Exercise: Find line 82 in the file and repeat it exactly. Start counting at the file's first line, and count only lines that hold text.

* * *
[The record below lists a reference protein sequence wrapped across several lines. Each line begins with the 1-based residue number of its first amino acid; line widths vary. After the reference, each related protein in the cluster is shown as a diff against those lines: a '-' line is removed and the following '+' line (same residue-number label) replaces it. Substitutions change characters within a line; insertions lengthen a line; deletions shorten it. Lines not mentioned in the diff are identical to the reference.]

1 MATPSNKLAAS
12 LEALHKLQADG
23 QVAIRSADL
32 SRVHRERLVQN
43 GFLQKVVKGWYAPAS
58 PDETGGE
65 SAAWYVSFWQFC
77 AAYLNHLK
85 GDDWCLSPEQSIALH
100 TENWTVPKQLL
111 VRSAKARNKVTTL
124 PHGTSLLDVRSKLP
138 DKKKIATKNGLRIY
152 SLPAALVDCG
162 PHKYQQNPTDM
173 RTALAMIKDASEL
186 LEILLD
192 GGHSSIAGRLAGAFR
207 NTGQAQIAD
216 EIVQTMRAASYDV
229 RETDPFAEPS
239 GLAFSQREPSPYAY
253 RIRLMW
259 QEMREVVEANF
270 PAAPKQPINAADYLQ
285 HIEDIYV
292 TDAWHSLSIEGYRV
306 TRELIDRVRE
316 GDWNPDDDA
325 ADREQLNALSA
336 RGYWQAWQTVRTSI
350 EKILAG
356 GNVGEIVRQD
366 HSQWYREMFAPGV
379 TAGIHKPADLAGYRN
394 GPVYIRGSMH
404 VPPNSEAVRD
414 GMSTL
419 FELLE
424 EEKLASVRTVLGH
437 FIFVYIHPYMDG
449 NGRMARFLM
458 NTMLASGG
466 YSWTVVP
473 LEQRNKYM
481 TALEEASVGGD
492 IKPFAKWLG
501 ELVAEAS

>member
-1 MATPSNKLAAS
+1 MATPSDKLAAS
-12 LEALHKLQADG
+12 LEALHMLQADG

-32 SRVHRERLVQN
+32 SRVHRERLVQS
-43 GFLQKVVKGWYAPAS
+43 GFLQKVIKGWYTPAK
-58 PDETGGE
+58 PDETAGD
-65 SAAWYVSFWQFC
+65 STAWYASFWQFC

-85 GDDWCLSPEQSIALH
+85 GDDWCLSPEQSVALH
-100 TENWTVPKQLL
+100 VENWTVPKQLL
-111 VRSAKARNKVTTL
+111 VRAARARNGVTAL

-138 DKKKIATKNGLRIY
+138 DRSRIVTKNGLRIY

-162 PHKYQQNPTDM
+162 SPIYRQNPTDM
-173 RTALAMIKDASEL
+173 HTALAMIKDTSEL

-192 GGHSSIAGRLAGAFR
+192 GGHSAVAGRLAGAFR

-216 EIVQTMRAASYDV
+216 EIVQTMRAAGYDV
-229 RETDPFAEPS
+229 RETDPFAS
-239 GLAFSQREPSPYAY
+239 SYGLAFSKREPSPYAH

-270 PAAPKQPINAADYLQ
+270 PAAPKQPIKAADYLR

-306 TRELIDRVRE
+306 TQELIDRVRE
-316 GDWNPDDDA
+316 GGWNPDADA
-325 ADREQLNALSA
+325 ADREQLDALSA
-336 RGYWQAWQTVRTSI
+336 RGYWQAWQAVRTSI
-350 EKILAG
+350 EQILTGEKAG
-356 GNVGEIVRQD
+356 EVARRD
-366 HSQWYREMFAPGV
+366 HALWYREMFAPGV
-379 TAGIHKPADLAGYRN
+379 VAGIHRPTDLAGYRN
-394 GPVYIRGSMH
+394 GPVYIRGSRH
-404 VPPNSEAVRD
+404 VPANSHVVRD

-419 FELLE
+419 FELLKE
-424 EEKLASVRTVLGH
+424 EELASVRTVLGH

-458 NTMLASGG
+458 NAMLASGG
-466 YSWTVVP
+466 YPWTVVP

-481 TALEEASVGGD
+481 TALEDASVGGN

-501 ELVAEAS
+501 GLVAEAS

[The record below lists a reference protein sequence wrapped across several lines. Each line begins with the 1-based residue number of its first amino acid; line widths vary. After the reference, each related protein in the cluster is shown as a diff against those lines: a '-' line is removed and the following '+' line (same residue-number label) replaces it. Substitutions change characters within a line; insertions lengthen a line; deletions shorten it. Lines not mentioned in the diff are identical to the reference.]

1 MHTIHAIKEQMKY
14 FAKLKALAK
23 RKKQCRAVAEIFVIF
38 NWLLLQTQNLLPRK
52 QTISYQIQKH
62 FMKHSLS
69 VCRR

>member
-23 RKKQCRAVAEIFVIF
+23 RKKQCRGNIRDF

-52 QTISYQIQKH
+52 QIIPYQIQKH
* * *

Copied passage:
+239 SYGLAFSKREPSPYAH